South Carolina has had a flag ever since Col. William Moultrie flew the new "provincial banner" from Fort Moultrie in 1776. Remember from your fourth-grade history: British warships entered Sullivans Island Harbor blasting away at the hastily built palmetto log fort. The shells sank into their soft texture doing so little damage that the enemy had to retreat.
The straight-trunk, fan-leafed tree has been a revered state symbol ever since. Not so the flag's design, which has been discussed, argued over, voted on, changed, and in 1910 changed again by none other than Orangeburg's Alexander Salley Jr., state historian.
On his own, he had the points of the crescent (moon), which pointed straight upward, set at an angle as they still do. Nobody knows why. Eric Emerson, executive director of the State Department of Archives and History, said recently: "It's imperative we correct our history inaccuracies when we find them. The Legislature-approved flag Salley changed had been created and approved on Jan. 28, 1861.
"The crescent-shaped moon had never represented the moon in the first place, he said, but a "gorget." Dating back to knights-in-armor times, it was a piece of armor hung around the neck for protection. By the time of the Sullivans Island fray, they had become uniform symbols.
Would such a change be hard to bring about? State Sen. Chip Campsen gives a firm, "Yes."
The 1910 (current) flags are everywhere from car decals and bumper stickers to beer glasses - even on the turf at Carolina Stadium. Many thousands less flew around back in the 1800s.
A booklet in the Orangeburg County Library, "A Flag Worthy of Your People," laboriously lists all the arguments and suggestions for changes; every legislator seemed to have a different idea. Often towns and organizations flew their own version of the flag in many colors, all sizes.
Civil War threats brought action. The Legislature appointed a joint committee to devise a flag. Rep. Barnwell Rhett Jr., "father of the state flag," said, "it shall be blue with a white palmetto tree and white crescent in the upper corner." Lots of objections fell upon him. People called for a green palmetto tree; others wanted royal purple instead of blue. After the committee agreed to eliminate a white medallion and change the gold palmetto to white, the houses approved Rhett's design 49 to 32.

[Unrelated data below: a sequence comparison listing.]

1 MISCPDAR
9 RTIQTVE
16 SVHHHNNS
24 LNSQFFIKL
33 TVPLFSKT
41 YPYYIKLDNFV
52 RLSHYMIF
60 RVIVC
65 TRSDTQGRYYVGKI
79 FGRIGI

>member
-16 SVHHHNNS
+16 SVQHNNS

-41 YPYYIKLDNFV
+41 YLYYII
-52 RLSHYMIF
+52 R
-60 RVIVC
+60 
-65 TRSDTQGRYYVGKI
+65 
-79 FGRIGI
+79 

That April, after capturing Fort Sumter, the new flag shared honors with the Confederate flag.
In 1869, after the war was over, the House provided for a U.S. flag to fly over it. A Yankee, William Hoyt, who had come south with the Union Army, amended the resolution by inserting the words "and a State flag." A long, hot debate ended in the measure carrying 15 to 6. This design held fast until 1899 when a bill was introduced to "change and fix the color of the banner."
Emotions ran high again; ideas and colors bloomed, calling for white, even red. Eloquent speeches followed. For example, "the blue of despondency should be replaced with the purple of sovereignty and strength." Yaa, yaa, yaa.
Legislators defeated these changes, but the controversy had not ended. When a state flag was presented to the cadets at Clemson in 1906, Sen. Ben Tillman orated: "We know that this flag is not what ought to be. The S.C. coat of arms has been omitted; there should be two shields leaning against the trunk of the Palmetto, etc." Historian Salley countered him bitingly: "There is no reliable account of our state flag. I have worked it up from the most authentic sources."
Thus, the Salley design has served 101 years, but will historic fact bring about a change? As South Carolina has moved into the space age, so did our flag. In 1972 when the National Aeronautics and Space Administration launched Apollo 16, Charles Duke Jr. of Lancaster (born in North Carolina) and his fellows spent three days on the moon exploring the surface and collecting rock and soil samples. In his "personal preference kit," he included several miniature state flags, which he said, "are still up there on rocks."
The palmetto tree's future should be interesting. Today, still beautiful, it is a famous symbol of what South Carolina was and has become.
Contact the writer: 803-534-2097.